Water can work wonders to wipe up nearly anything that you throw at your marble surfaces. On a daily basis, you can simply use warm water and dampen a microfibre cloth to wipe down your benchtops, shower surrounds, and even your flooring. The key is to follow this up with a dry cloth rather quickly so that there are no water stains left behind. Remember that marble is porous, so it will want to soak up moisture if you leave it to sit on the surface for too long.

2. Mild marble cleaner

Unfortunately, water doesn’t always work to remove oily substances or if you’re worried about disinfecting a surface. This is especially important after working with raw meats or cleaning up a science experiment. Some spills, like wine or lemon juice, can actually damage a marble surface since they are acidic, so you’ll want to be sure to wash and wipe them up thoroughly and quickly. Acids can etch your marble in moments but cleaning with the right ph neutral cleaner such as MB Stone Care MB5 Stone & More cleaner can help to stop the ongoing attack on your top and can leave your bench hygienically clean. As it is a food safe cleaner it is especially useful for kitchen benchtops.
  1. Cornstarch
See a bit of subtle staining on your marble surface? If it is an oily stain, you can mix cornstarch, baking soda or talcum powder with acetone to create a poultice which can be smoothed over the stain in a 1cm layer. Apply glad wrap to the surface and pin down so that air does not penetrate.  Leave for 24 hours. This will create a drawing action which will try to draw up the stain into the powder.   Then you can wipe it away with a damp cloth. For organic and inorganic stains which are not oily you may need to use hydrogen peroxide instead of the acetone.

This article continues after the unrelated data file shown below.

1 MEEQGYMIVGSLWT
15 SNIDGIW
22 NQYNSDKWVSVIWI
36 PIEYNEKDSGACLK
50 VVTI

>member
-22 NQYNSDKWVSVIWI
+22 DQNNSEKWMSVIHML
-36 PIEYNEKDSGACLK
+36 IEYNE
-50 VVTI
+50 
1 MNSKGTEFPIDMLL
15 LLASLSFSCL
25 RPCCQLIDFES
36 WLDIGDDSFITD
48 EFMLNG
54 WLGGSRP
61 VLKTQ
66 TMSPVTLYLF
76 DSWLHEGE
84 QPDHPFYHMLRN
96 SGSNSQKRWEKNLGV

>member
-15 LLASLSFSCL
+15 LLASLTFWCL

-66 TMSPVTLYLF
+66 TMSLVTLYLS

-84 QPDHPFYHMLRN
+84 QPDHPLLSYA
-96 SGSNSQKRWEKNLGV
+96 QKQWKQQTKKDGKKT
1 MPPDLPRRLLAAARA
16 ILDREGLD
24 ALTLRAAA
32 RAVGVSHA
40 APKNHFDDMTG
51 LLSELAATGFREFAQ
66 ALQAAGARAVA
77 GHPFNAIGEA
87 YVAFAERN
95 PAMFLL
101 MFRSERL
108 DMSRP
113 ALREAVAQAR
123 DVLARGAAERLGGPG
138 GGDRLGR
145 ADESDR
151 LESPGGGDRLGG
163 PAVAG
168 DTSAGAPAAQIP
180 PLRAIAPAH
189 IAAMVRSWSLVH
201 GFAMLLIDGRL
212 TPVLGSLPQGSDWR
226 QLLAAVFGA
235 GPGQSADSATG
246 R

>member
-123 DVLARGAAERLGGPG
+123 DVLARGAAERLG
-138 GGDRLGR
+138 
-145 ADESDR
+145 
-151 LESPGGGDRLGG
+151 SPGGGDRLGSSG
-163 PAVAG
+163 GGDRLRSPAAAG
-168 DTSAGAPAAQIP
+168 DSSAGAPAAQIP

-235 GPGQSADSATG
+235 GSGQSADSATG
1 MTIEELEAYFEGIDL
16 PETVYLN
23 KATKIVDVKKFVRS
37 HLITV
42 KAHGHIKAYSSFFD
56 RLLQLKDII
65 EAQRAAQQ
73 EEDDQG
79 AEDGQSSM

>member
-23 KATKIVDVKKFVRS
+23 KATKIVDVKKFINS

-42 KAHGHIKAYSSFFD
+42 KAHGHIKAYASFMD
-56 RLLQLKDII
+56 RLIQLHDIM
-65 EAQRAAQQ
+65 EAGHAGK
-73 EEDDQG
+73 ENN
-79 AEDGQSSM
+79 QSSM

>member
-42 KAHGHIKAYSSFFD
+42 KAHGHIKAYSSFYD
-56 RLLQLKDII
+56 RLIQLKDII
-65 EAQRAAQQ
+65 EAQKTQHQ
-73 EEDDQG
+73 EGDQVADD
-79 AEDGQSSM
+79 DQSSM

What NOT to use when cleaning marble

It might seem like the options for cleaning your marble are limited, but this is with good reason. To preserve your marble’s pristine appearance, here are a few things you will definitely want to avoid.

1. Scratchy tools

No matter what you have spilled or stained your marble with, the last thing you want to use is something abrasive to try to clean it up. Scratchy tools and scourers will only leave the surface rough and etched without actually cleaning or addressing the issue at hand. And this damage is irreversible.

2. Anything acidic or alkaline

There’s a reason we recommend using mostly water and specialised marble cleaners (MB5) on your marble. Anything acidic or too high in alkaline content is going to lead to staining and etching of the surface that you are trying to clean. Though if you do make this mistake, a product like MB Stone Care MB11 Touchup can be used to polish the surface back up to a shine again on many marbles. Specifically avoid using home remedies that include vinegar (acid) or cleaners that include citric acid. Bleach is also a product to wholly avoid. Get more Stonecare Tips & Tricks here